Normally, the color of hair and skin is determined by melanin. Vitiligo occurs when the pigment-forming cells (called melanocytes) are destroyed by the immune system, causing a loss of pigmentation in the skin. The disease affects people of all skin types and genders. Patients with vitiligo often have a family history of the condition. Vitiligo may be more noticeable in those with darker skin. The extent and rate of color loss from vitiligo are unpredictable, and it can affect the skin on any part of your body, especially sun-exposed skin, body folds, close to moles, and at the site of a previous skin injury. It may also affect the hair and the inside of the mouth.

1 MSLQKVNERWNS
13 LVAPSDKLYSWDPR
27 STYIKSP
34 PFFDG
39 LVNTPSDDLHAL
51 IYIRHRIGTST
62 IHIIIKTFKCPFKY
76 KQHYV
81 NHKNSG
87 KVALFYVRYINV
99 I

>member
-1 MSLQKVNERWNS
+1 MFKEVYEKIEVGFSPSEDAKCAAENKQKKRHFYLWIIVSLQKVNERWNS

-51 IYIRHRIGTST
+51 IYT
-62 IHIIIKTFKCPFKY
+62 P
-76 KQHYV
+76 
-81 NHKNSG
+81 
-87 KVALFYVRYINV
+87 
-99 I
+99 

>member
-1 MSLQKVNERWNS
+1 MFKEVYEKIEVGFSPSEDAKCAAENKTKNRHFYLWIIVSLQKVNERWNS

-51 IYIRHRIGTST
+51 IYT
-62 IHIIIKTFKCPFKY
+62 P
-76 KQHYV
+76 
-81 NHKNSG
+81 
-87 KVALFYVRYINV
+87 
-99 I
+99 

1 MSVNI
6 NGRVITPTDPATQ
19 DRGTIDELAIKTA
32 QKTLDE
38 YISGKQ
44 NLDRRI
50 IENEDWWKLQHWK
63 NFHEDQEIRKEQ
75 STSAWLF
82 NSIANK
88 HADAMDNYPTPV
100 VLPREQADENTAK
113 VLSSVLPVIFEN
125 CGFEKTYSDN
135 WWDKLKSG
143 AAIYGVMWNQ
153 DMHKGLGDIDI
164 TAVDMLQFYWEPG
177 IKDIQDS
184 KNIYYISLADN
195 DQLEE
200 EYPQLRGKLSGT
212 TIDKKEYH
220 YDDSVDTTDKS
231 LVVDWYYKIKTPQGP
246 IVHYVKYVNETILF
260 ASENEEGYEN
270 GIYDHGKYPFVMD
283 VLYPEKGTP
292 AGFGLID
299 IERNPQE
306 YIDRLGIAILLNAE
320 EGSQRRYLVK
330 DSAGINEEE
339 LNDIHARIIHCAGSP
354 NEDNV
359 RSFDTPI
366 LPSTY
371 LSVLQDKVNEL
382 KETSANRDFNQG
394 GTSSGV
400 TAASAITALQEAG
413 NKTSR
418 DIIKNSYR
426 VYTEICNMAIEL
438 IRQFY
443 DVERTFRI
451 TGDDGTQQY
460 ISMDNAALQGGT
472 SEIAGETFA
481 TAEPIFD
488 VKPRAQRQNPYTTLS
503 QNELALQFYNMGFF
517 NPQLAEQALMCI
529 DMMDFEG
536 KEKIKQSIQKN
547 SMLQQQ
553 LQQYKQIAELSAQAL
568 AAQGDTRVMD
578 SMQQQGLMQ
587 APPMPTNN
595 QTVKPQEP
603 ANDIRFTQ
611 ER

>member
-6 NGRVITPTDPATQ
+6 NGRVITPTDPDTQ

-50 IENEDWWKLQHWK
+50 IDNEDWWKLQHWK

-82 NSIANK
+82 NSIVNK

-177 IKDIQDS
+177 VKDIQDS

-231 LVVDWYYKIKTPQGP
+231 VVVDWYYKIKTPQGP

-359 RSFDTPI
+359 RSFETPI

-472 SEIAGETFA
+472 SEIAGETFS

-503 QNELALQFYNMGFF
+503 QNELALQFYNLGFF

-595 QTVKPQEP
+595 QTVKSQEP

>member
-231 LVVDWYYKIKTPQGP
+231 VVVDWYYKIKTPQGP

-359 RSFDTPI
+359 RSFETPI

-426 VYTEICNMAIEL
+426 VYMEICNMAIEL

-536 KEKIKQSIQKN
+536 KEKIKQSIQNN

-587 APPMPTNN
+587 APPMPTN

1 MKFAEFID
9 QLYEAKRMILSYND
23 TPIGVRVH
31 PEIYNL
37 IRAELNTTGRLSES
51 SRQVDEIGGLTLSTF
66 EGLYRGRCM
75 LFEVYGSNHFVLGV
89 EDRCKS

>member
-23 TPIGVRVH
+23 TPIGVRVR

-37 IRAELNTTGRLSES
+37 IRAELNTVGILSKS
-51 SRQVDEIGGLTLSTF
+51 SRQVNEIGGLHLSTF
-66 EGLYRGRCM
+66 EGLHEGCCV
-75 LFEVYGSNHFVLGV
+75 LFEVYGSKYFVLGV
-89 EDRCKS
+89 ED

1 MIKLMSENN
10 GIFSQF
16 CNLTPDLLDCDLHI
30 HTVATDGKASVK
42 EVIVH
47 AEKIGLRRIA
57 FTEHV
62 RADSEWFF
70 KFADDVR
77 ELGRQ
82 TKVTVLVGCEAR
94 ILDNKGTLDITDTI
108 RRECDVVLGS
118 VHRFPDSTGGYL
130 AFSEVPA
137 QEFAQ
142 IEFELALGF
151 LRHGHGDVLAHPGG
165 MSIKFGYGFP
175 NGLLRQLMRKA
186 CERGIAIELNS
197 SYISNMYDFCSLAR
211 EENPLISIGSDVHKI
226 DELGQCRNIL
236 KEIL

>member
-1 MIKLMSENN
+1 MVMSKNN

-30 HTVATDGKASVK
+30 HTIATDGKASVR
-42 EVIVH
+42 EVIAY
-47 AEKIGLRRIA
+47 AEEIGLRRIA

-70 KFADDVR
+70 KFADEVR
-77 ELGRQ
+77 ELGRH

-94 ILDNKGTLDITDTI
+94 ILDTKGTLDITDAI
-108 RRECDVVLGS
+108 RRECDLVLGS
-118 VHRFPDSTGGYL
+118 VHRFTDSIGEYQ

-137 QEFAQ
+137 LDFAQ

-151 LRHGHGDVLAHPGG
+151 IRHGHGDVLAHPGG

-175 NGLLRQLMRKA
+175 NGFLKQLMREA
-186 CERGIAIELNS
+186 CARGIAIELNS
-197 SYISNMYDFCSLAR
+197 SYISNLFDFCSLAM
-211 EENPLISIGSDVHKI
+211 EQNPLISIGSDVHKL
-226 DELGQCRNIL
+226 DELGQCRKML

Vitiligo can be permanent, and there is no known cure or prevention. However, there are some treatments that can be used to improve the appearance of the skin, including steroid creams and ultraviolet light therapy. While vitiligo is not life-threatening or contagious, it can have a harmful effect on self-esteem and mental health and cause added stress. Therefore, proper treatment should be sought.